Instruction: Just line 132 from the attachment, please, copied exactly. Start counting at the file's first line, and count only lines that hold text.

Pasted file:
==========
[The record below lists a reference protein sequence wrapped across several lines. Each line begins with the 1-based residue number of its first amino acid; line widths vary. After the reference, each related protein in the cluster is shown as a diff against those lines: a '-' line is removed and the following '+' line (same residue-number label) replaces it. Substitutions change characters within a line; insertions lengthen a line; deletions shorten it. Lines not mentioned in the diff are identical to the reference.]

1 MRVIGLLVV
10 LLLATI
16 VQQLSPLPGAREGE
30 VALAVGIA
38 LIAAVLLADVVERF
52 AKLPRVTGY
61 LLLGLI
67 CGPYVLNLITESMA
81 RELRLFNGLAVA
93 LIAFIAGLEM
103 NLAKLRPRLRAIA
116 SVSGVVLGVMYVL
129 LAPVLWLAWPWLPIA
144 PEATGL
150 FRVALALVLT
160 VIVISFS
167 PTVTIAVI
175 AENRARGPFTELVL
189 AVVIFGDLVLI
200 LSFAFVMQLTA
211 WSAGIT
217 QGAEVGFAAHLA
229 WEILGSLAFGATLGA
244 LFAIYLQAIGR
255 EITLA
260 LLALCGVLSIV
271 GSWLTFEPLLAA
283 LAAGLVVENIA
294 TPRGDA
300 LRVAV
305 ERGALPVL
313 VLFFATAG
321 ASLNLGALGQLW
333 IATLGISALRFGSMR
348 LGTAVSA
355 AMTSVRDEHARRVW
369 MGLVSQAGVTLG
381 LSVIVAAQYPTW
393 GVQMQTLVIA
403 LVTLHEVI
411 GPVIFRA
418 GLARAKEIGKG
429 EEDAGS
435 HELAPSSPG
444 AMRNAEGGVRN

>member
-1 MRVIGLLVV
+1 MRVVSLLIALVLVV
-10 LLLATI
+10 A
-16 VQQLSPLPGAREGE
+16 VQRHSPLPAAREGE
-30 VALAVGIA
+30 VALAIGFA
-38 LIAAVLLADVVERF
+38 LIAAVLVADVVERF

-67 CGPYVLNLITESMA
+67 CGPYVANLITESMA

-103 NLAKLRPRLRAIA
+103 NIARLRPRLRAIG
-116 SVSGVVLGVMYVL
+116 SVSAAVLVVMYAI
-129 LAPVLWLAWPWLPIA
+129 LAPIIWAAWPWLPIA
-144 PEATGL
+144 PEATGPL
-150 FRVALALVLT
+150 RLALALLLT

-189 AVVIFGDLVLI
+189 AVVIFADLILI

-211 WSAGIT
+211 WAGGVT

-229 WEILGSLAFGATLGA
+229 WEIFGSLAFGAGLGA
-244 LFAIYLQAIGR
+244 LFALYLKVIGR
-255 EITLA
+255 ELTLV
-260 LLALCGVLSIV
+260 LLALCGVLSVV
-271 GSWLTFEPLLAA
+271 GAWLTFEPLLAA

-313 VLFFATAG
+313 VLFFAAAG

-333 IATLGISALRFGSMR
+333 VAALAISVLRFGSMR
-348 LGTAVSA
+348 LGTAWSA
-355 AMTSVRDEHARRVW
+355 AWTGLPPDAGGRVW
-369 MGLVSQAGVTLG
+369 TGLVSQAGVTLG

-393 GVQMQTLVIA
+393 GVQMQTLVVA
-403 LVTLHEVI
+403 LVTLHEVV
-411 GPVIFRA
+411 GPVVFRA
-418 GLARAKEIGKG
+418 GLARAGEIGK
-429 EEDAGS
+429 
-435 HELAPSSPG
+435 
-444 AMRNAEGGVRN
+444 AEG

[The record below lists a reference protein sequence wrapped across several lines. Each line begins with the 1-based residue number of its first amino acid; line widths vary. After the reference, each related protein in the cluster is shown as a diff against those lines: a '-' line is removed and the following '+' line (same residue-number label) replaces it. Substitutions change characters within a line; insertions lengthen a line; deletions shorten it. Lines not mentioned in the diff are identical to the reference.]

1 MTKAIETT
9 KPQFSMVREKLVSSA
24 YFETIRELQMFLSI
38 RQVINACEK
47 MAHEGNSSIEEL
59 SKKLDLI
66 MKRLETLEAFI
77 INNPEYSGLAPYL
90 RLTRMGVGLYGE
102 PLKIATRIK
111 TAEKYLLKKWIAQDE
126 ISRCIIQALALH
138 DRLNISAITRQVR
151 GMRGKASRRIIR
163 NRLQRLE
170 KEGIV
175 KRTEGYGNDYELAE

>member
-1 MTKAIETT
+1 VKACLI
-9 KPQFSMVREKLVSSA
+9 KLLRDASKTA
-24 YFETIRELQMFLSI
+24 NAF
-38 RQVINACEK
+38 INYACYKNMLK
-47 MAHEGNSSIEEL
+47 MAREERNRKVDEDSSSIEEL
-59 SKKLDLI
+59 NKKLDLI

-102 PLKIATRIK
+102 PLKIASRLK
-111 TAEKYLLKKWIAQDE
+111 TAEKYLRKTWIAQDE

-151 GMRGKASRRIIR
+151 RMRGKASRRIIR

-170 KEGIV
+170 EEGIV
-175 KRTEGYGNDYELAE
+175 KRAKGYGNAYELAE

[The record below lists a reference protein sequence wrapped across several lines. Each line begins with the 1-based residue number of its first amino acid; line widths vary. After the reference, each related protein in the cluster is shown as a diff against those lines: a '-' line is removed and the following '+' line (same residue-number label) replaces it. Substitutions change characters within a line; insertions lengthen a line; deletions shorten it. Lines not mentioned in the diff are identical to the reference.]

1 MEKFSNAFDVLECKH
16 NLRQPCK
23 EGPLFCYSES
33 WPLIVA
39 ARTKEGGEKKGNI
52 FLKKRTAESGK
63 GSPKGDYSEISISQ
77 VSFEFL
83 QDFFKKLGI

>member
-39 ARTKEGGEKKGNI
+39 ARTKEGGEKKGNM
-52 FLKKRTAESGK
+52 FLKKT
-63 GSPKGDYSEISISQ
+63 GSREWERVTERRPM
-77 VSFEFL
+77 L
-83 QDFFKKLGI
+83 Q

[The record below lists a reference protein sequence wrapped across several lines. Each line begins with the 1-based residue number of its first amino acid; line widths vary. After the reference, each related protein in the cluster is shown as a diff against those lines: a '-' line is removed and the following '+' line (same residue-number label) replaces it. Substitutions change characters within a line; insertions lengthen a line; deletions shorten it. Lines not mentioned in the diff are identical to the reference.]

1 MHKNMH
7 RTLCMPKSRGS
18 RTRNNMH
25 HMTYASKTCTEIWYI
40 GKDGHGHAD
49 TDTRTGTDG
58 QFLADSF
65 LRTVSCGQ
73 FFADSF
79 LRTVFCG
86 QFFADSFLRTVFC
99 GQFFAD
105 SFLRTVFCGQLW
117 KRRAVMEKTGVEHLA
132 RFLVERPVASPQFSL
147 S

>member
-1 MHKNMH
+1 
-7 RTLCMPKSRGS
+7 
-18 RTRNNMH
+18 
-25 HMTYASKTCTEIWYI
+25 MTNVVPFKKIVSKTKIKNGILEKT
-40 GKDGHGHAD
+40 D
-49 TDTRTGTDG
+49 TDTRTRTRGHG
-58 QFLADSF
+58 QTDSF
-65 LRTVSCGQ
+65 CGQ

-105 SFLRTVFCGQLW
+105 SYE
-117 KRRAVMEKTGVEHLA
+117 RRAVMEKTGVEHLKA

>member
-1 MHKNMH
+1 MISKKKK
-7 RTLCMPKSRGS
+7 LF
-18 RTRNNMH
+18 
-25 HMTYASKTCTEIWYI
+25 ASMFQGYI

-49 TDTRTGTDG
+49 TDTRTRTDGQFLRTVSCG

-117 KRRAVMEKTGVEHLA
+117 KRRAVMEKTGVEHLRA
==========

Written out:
+24 NAF